“My rights have been infringed upon and as I stand, I cannot go to my constituency because I need to show them copies of this bill, and I have gone through all our journals, but it is not there. I, therefore, move that this bill be rescinded, expunged or begin its journey from the start,” he said.
Uzoma Nkem-Abonta, another PDP lawmaker , in his submission, called for the recision of the House resolution to reconsider the bill. Nkem -Abonta, while citing Section 315, Item 64 on the Exclusive List of the 1999 Constitution (as amended) posited that, “constitutionally, we have no right to discuss that.”
Exasperated by the direction the debate was going, Soli, an All Progressives Congress (APC) member from Kastina, insisted that the procedure was followed in committing the National Water Resources Bill to the Committee of the Whole.
“This bill followed the normal procedures as enshrined in the orders of this House. My brother, Abonta, was sitting for nearly one hour when this bill was considered and passed on this floor. He was here. So, when a member is saying that this House has no right to entertain it because of certain provisions of the constitution, it is not true. We must not misinform members on this bill,” Soli stated.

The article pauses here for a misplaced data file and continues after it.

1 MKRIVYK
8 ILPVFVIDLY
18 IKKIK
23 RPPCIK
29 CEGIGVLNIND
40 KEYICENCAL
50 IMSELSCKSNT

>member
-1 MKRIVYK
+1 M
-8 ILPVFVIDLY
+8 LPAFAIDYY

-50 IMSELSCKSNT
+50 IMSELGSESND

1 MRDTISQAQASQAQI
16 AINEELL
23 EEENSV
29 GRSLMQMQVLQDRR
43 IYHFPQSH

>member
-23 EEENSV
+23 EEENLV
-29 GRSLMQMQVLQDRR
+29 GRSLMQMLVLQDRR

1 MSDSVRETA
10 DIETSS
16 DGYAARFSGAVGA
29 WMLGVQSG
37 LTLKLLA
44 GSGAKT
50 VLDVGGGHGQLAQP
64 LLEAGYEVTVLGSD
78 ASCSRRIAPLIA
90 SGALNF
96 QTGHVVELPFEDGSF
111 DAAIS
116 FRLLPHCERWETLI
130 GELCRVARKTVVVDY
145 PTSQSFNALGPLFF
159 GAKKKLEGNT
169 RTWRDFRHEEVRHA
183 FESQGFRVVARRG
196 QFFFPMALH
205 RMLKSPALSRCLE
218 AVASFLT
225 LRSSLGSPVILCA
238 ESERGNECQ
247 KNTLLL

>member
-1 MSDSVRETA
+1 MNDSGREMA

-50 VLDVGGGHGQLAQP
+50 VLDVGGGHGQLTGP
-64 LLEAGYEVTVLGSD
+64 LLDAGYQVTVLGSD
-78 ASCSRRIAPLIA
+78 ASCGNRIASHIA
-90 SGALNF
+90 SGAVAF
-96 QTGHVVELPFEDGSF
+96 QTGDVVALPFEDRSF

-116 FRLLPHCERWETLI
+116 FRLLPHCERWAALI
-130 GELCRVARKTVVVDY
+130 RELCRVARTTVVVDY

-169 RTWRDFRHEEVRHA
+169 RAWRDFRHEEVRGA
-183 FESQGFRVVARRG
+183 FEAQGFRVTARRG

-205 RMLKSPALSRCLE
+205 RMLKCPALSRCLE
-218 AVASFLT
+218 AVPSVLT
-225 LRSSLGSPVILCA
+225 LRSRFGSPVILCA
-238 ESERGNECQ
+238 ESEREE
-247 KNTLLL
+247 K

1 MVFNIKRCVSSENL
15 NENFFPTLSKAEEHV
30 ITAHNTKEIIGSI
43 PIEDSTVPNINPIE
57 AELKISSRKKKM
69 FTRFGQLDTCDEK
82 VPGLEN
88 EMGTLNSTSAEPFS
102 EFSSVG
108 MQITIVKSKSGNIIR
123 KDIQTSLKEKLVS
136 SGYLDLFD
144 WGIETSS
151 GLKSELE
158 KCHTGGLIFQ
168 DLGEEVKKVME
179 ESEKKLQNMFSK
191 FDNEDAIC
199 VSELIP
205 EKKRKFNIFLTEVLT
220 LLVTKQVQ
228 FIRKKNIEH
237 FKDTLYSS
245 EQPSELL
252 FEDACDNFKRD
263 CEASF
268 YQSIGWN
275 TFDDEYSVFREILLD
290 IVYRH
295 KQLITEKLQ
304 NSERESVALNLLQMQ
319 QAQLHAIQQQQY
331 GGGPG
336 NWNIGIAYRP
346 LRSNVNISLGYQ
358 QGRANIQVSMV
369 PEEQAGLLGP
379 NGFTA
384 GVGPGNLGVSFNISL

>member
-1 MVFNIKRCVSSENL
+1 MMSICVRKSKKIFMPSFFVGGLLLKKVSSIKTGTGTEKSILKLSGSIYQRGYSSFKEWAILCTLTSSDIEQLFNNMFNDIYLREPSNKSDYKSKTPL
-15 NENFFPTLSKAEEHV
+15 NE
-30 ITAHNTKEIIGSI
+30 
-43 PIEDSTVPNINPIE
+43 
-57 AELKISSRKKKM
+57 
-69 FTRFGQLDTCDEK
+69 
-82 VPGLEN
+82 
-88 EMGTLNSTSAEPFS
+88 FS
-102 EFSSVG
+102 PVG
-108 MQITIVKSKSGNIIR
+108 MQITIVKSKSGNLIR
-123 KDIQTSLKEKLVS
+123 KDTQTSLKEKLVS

The Kastina-born lawmaker in a determined bid to save the proposed legislation demanded that any move to rescind the House decision on the bill must be through a substantive motion.
He warned that any “attempt to short-change the rules, Mr Speaker, we will challenge that decision.”
Similarly, the Deputy Speaker, Idris Wase, in another attempt to save, accused opposition lawmakers of wanting to change the rules midway, so as to frustrate the consideration of the bill.
The deputy speaker, who stated that most of those opposed to the bill may not have been in the chamber the day the bill was earlier passed , added “I know that there was no way we should have considered a bill without a notice.”